On the morning of my final day, Monday, I had breakfast in Jaffa and then decided to buy a gift for Katleen (well, the both of us, actually!). I bought a beautiful, cobalt-blue Bedouin embroidered hanging. The merchant was a little surprised by my haggling skills - he'd assumed I was just a naive tourist - and appeared somewhat peeved by the final price we reached after I refused to budge from my offer. It's not only Israelis who can be intransigent, you know!
I took the train to Pardes Hana but got off at one station and Tzachi was waiting for me at another! After much consulting of maps and colleagues, a taxi-driver found the address and took me there.
Anat and Tzachi were keen to hear about my journey and 'debrief' me, particularly my trip through the Palestinian territories. Zipora was in Tenerife and Amos had hoped I'd get there earlier so I could join him. He'd gone to see a Samaritan ceremony on the holy Mount Gerizim. As there are only 700 or so of them, and they claim to be the only true Jews, having lived uninterrupted and unconverted in Palestine since ancient times, I was disappointed to have missed the opportunity to see them in action and hear their liturgical Aramaic.
There was some excitement about a snake Tzachi's brother had seen and the family called in a local 'snake catcher' to find it, but to no avail. Anat told me that Dan, her son, had asked whether I would be returning, which really touched her, especially since he couldn't understand any of my 'gibberish' as he called it, until she discovered that he wanted more Belgian chocolate!
In the evening, we had one last political debate for the road. One of Tzachi's friends, an IT consultant and semi-professional computer game player, towed a pretty hardline and the discussion with him got pretty animated, particularly when it reverted to history. But I was pleased to see that my visit and the months of communicating beforehand had helped converge the views of Anat, Tzachi, Debby and myself. There are still a lot of differences in perception, but the gap is much narrower now.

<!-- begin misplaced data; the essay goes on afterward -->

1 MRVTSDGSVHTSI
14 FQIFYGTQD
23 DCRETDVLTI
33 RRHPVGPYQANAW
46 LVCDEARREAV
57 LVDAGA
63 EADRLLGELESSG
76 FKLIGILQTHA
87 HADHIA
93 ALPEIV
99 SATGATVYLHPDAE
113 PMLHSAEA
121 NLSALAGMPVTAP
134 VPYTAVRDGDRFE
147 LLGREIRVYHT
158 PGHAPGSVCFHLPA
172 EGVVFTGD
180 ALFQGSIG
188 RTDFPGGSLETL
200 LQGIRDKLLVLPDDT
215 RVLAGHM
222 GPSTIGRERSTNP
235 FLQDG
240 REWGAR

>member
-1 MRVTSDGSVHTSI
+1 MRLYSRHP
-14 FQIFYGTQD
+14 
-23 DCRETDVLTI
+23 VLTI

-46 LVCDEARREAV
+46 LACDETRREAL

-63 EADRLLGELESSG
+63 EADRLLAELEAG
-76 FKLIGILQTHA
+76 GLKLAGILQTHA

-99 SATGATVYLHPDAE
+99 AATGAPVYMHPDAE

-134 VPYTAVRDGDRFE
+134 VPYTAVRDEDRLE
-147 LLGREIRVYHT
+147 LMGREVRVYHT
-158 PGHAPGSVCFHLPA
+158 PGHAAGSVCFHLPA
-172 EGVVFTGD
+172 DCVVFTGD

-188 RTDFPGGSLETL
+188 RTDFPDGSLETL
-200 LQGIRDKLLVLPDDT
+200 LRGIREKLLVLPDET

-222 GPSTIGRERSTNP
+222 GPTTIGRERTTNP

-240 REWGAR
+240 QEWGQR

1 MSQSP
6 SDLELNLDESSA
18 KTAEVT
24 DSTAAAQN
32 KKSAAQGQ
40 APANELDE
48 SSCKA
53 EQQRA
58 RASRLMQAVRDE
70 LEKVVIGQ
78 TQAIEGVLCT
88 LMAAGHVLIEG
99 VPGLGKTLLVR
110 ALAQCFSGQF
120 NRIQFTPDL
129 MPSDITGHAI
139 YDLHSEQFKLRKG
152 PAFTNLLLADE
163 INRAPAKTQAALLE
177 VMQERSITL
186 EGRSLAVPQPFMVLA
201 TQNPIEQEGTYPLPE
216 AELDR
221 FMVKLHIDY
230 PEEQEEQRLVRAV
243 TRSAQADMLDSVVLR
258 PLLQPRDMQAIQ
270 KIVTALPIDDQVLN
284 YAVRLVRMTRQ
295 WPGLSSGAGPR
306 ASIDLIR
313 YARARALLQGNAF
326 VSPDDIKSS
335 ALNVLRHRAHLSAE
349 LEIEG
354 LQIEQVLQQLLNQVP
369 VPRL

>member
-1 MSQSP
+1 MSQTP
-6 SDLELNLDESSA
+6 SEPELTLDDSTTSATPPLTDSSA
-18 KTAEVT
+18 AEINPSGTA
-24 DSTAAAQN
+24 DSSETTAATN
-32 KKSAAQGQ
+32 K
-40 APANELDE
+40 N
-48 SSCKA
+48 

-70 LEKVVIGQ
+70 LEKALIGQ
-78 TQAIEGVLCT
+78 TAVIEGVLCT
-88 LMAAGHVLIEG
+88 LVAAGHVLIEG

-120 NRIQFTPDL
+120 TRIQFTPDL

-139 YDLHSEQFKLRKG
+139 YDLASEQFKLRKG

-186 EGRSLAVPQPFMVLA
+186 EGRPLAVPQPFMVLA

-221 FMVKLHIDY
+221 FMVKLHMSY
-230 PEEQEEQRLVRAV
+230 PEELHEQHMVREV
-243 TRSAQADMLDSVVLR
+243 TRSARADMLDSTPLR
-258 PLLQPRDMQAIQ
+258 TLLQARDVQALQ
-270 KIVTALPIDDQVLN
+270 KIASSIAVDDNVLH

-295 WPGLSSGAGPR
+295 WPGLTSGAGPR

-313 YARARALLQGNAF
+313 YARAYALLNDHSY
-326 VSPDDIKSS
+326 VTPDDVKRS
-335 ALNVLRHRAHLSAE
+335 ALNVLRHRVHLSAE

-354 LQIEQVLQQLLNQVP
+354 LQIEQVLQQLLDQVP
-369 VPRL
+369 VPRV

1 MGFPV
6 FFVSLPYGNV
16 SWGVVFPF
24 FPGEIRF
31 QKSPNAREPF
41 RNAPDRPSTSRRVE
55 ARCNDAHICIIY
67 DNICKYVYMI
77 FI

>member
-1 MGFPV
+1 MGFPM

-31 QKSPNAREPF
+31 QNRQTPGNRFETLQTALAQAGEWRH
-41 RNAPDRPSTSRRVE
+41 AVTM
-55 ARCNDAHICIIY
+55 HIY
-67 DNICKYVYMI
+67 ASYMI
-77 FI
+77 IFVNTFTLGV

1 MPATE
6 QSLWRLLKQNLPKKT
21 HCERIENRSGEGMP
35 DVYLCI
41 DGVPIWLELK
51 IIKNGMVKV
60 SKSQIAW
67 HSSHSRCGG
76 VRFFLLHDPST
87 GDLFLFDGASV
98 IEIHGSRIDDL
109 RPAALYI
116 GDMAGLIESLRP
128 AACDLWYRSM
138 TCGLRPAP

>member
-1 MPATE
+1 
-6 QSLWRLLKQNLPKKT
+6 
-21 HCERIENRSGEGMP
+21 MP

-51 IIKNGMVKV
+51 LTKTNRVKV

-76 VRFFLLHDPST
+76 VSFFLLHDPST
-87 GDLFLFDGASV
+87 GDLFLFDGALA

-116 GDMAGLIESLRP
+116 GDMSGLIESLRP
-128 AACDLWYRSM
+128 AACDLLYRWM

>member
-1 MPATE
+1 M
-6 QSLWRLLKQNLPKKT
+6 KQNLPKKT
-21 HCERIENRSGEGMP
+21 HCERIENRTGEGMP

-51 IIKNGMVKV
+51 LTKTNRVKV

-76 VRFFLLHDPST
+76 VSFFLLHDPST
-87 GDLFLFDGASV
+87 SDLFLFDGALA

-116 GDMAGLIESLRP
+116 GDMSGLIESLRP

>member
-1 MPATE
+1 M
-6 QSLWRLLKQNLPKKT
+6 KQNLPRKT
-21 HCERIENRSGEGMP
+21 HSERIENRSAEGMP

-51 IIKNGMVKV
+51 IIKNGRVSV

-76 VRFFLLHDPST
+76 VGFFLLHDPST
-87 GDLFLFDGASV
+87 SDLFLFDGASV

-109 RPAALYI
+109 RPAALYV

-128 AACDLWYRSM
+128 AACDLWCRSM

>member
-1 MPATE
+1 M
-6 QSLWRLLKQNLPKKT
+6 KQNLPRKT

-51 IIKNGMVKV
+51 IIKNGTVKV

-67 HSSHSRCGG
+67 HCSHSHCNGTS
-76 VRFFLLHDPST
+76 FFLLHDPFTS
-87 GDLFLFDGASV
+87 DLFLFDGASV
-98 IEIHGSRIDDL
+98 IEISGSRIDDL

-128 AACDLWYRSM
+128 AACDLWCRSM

Amos returned from the Samaritans all excited and full of stories to tell. Apparently, he'd grown bored of the ceremony but was fenced in by the railings on one side and the crowd on the other. So, being 80, he thought it would be clever to fake a heart attack or a fainting spell! However, he got more than he bargained for, as the person who came to attend to him shouted out that he couldn't find his pulse and began to push down on his chest to resuscitate him.
"He almost killed me!" the eccentric and fit old man complained.
Amos told me that I should weigh up carefully what I advocate. He warned me that promoting the idea of a binational state, instead of two states, could have dangerous consequences and may actually lead to more conflict. I wasn't entirely convinced by his line of argument - he sounded more like a man who had spent most of his long life committed to a Zionist vision and saw a federal state as a threat to the ideals he had grown up with. But times move on and identities evolve.
Besides, I do not advocate a federal state here and now. I believe that it will probably be a consequence of peace, as the two sides discover the impracticalities of trying to maintain two separate states on such a small plot of land, and the synergy closer ties would create. Alternatively, I fear that the hardliners who have built settlements left, right and centre and sabotage every attempt to reach a final settlement may have made a single state, without the interim two-state period I envision, all but inevitable, particularly if no courageous and visionary leadership emerges soon to reach peace.
With time, as this reality dawns on everyone, the Palestinian struggle may evolve away from demands for nationhoood and become a civil rights movement, demanding equal rights and opportunities and autonomy.
And the future, historic and contemporary discussions - 1967, 1948, etc; - continued on late into the night, until we realised the time and had to dash so that I could catch the last train to the airport. Debby gave me a lift and, at the station, I had to run and leap over a fence to get to the platform in time.
Next, 'Please open your political baggage'.
©Khaled Diab. Text and images.